She said she views the final decision as “wrong but understandable.”
“I know what he did to me. I know where he did it. I have been reliving it,” said D’Eredita, who now lives in Vienna, Virginia.
Mount Holyoke officials declined to comment on the case but said they are crafting a new policy on historical complaints and have hired the school’s first full-time Title IX coordinator, among other changes.
D’Eredita’s case illustrates the bind that some colleges are in: They encourage victims to come forward but struggle to verify their claims. Often it comes down to deciding which side is more credible, based on whatever scant evidence may exist.
Even deciding whether to investigate can be a challenge. Many alleged offenders have retired or taken new jobs, placing them outside the school’s reach. And while federal rules now require schools to take action if a “hostile environment” exists, they are not obligated to explore older cases that pose no threat.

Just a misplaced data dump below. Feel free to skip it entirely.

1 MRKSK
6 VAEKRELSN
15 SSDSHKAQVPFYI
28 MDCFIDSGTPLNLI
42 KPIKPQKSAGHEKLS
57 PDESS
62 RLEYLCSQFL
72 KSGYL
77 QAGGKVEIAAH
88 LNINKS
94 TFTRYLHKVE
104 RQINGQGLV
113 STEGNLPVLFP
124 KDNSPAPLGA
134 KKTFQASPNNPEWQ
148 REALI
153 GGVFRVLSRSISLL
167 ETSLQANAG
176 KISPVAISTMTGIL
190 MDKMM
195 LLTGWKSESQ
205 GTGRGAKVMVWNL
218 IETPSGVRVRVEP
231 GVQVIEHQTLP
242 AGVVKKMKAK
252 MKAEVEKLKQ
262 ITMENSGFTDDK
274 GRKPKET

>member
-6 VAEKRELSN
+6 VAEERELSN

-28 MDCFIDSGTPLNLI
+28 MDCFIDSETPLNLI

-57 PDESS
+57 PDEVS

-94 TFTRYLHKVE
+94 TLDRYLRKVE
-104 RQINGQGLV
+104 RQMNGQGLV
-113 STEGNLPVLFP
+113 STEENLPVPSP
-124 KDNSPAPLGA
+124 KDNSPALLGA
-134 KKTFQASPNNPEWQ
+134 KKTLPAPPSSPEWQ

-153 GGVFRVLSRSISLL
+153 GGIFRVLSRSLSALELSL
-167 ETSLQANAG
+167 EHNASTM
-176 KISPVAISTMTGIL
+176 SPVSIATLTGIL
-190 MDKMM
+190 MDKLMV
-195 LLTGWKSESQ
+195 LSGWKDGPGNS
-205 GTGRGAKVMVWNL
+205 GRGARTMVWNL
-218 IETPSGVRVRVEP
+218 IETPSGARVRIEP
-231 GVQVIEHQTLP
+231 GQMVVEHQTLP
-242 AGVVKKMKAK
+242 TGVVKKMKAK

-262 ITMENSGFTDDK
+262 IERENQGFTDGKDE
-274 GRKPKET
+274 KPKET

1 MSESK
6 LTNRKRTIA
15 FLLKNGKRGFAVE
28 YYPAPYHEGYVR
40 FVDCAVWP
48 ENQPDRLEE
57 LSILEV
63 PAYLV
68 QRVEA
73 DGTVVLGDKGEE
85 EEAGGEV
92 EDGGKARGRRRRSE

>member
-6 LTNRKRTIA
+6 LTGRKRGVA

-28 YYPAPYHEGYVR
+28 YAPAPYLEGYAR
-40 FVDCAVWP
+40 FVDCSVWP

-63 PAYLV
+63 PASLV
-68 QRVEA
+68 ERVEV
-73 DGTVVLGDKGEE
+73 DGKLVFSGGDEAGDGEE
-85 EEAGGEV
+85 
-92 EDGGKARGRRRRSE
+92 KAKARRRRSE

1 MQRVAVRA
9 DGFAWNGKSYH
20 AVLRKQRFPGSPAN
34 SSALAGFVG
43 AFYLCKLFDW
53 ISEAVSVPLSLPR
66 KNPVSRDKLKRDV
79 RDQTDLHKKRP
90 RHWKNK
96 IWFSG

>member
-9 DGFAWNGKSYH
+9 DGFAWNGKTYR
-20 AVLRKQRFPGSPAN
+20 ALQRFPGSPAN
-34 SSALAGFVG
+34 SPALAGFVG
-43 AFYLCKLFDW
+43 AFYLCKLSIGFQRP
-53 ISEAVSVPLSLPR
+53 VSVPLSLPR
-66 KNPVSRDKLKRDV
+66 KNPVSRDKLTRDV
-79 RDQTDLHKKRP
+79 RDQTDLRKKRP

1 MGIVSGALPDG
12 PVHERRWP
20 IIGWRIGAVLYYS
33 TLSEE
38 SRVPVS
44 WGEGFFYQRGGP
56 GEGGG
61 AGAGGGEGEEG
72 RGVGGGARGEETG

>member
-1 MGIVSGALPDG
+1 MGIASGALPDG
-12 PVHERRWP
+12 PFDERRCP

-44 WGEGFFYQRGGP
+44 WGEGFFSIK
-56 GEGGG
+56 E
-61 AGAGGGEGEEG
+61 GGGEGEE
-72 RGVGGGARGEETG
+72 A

As a result, some schools pass by older complaints to focus on newer ones.
Kellie Brennan, Title IX coordinator at Ohio State University, said her office takes complaints as they come in and tries to determine if they need to be addressed. “The older they are, the less likely that is,” she said.
Additionally, many schools weigh alleged misconduct against rules that were in force at the time, not those in effect now. The issue often arises in cases dealing with relationships between faculty and students, which many schools allowed until the past decade.